Tunbridge Wells and the surrounding area is well-known for its rich choral traditions and choir culture. Paddock Wood Choral Society is celebrating its 35th anniversary. Adrian Pitts tells Fred Latty about his ten years as music director ahead of his retirement at the end of 2015…
Tell us how the society began
It started back in 1980 as an adult education evening class at Mascalls School. They had a group that performed in some of the school concerts, but in June 1980 it began calling itself the Paddock Wood Choral Society for the first time and performed as a separate entity.
You’ve been music director for a decade and will be retiring at the end of the year – how have things developed in that time?
I’ve been a music teacher in the area for 25 years now and work in Tonbridge. When I took over, it was a very traditional, small-scale choral society, but I wanted to push it a bit wider in terms of repertoire and take on more of a community function. We support the local church and local charities like Hospice in the Weald, and once every two years we do a big arts festival. I wanted to develop the uniqueness of the repertoire, so you’d get a different experience at different concerts. There’s plenty out there and a big choral range.
Is it a challenge getting people engaged with and excited by singing?
Singing goes through various fashions. When Gareth Malone came along, everyone was quite interested in singing again, so we’ve tried to capitalise on that. Trying to replenish the music of a traditional choral society is quite a challenge, but I’ve tried to make sure there are different access points, as a ‘choral society’ sounds rather formal.
Are the members professionals or amateurs?
The choral society is entirely amateur, although, because I’ve been a music teacher for a number of years, I draw on some of my ex-pupils to help out. Once a year in our March concert we push the boat out to have a professional orchestra and soloists, as I’ve developed quite a lot of contacts in that area over the years.
And is it all run on a voluntary basis?
The committee is made up of volunteers, but the accompanist and I are paid for our roles. Everybody brings their personality to a committee meeting, which can be challenging, but can also be very creative as well. There are lots of supportive people on the committee, so there’s a balance of viewpoints. Some members have been there for a long time, and there are newer members as well, so it’s quite dynamic.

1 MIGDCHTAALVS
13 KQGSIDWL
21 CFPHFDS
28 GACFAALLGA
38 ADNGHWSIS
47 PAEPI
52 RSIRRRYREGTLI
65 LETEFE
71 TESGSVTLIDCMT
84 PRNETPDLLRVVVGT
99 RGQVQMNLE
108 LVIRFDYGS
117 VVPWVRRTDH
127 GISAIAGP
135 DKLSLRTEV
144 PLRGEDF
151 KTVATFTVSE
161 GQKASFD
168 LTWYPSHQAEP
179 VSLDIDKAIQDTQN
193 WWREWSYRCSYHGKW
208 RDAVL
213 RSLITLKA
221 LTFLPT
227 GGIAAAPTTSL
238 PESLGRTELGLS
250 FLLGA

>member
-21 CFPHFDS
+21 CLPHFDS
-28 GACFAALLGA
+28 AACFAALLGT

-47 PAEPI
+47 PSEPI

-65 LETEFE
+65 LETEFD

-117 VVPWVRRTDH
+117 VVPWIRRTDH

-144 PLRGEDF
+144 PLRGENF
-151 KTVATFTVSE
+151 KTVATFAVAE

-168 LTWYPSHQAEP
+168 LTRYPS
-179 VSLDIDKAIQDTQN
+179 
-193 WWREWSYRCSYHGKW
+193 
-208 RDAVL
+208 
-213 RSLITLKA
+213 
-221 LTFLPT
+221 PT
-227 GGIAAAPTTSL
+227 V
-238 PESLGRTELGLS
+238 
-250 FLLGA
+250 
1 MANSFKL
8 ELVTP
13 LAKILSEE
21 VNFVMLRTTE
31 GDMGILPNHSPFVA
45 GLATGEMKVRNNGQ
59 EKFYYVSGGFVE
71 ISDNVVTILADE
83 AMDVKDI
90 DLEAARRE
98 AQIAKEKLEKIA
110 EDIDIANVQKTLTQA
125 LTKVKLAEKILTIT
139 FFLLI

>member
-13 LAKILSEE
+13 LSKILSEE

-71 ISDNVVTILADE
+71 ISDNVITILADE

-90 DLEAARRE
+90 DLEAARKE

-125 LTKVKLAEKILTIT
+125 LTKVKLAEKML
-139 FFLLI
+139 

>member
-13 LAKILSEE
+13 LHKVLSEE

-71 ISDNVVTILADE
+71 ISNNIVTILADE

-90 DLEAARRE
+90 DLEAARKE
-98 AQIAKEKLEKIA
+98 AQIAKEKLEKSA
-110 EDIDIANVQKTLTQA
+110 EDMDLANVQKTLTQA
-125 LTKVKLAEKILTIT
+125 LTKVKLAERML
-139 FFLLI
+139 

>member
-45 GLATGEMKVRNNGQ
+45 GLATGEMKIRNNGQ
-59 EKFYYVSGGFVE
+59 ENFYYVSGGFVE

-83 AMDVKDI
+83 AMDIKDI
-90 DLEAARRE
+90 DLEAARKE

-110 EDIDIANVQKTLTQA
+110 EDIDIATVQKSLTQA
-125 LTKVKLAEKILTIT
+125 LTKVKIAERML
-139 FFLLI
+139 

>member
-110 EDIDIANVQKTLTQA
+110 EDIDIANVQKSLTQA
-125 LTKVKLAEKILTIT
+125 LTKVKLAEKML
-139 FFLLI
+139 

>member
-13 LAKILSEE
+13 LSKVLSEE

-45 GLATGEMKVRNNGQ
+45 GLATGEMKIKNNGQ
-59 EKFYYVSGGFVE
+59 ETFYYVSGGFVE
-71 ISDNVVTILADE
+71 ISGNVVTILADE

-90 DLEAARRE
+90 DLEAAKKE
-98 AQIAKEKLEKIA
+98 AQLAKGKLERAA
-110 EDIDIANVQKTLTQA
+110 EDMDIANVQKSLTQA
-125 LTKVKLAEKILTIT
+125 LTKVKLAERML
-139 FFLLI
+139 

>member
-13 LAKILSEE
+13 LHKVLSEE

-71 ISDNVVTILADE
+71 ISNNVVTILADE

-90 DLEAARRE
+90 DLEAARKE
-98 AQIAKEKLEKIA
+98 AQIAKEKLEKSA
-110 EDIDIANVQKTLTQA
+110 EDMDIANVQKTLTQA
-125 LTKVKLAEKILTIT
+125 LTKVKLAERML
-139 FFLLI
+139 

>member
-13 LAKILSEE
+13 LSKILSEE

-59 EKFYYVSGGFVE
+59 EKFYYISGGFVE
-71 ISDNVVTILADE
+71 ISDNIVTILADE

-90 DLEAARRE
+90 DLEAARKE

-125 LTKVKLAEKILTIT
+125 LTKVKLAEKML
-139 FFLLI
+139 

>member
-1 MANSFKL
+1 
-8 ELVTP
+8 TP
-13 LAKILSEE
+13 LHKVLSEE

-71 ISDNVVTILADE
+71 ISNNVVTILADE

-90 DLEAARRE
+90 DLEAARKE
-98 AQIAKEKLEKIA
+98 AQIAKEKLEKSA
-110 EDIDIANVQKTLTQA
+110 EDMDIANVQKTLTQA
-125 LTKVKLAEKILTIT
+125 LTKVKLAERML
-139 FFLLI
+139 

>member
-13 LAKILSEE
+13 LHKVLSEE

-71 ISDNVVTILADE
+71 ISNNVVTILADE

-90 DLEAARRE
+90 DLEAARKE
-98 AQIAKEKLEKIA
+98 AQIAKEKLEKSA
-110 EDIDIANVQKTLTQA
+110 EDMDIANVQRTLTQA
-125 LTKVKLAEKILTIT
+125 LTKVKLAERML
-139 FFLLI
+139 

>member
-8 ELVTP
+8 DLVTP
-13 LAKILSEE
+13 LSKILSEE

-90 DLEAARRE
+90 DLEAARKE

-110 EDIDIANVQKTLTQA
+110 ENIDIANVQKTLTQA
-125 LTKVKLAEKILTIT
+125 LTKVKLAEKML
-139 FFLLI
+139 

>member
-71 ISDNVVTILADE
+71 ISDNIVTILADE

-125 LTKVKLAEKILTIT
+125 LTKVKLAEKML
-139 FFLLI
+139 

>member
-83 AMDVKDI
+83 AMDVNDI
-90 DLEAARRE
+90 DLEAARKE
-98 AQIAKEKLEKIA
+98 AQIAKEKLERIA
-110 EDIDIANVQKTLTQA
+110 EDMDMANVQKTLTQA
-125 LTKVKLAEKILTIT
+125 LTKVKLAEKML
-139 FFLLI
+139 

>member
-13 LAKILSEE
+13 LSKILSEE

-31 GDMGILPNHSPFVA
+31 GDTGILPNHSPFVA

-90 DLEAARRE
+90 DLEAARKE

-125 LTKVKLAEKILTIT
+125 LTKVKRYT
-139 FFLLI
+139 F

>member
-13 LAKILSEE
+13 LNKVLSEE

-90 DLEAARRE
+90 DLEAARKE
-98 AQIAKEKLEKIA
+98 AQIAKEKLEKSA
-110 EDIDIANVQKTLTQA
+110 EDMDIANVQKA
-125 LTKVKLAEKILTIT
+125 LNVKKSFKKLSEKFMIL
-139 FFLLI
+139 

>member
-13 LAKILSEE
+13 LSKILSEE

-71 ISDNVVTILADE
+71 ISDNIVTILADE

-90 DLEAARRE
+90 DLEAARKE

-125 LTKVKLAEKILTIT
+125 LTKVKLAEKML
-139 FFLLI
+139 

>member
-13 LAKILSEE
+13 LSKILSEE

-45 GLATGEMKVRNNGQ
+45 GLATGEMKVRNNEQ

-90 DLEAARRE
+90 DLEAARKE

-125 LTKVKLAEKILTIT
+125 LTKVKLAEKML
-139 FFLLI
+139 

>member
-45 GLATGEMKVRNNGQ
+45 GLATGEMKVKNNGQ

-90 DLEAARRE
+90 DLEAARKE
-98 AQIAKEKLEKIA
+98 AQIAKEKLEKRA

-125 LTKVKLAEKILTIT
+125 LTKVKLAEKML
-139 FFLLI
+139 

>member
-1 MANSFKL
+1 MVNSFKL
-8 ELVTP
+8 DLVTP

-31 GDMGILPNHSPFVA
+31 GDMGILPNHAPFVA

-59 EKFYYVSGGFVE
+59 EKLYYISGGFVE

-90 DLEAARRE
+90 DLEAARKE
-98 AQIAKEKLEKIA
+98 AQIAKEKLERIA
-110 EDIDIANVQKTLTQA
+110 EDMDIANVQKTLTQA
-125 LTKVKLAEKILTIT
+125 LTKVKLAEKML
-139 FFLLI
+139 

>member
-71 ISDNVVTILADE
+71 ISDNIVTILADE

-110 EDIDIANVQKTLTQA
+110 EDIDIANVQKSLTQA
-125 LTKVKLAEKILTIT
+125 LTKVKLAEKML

Where does the funding come from?
There’s almost a financial imperative because it’s a charitable society and therefore reliant on its own fundraising. We don’t get many grants or anything so a lot of the time it’s through word of mouth and doing favours for people. We belong to Making Music, which supports amateur music makers in the UK, but we’ve also had small grants from the town council.
How do you go about finding people to join?
We have a ‘Come and Sing’ event, where we assume anybody new who comes doesn’t know anything about music. People are often scared of auditions, so I do what I call ‘voice fitting’ in a group so it’s not too scary. We’re a small choral society; Tunbridge Wells Choral Society and Tonbridge Philharmonic are larger choral groups, so breaking through to those membership numbers is quite a challenge.
You mainly perform at St Andrew’s Church in Paddock Wood – does the venue play a big role?
It’s a blessing, but it’s also an issue that you have to bear in mind, because there are a lot of people who don’t want to go to a religious choir, so if it’s always associated with a church, they may draw that inference. That’s why I like doing a secular repertoire in the summer and things that aren’t religious at all. For the majority of the works we sing, St Andrew’s works really well.
With so many choirs around, is there room for everyone?
The things that go on in Tonbridge offset the things in Tunbridge Wells. Local choral and music societies are quite parochial, but quite often choirs will get together to perform really big works. There’s a clash avoidance diary we use so we don’t put concerts on at the same time and split an audience three or four ways. It’s never perfect, but it does help.
What are your hopes for the future of the choir and local culture when you leave?
The arts in general are taking a little bit of a knock at the moment, politically and culturally, but there’s a rich cultural life locally. I’ve always been a person who’s keen to make music at the heart of the community, so I hope it retains that and goes on for another 35 years, adapting and changing, but also bringing really good quality choral music to the area. It’s a pretty unique choral offering that you don’t get with other choral societies, so I hope the membership will strengthen and develop.
To find out more about Paddock Wood Choral Society, visit www.pwcs3.weebly.com. You can also like them on Facebook or follow them on Twitter @PWChoralSoc
Saturday, October 10
PWCS performing in Voices for Hospice concert at St Andrew’s Church, Paddock Wood.
Saturday, November 14
Fair Trade ‘Make a Difference’ shopping event at St Andrew’s Church, Paddock Wood. PWCS singing in the
foyer. A mixture of Christmas and other music
Saturday, December 12
The Glory of Christmas, including the much-loved Vivaldi Gloria and carols from around the world – a truly international programme
Saturday, March 12 2016
Baroque Spectacular to include music by Purcell, Handel and Vivaldi
Saturday, May 14
Free Your Voice! A vocal workshop day open to all, directed by Adrian Pitts. Details TBA
Saturday, June 25 2016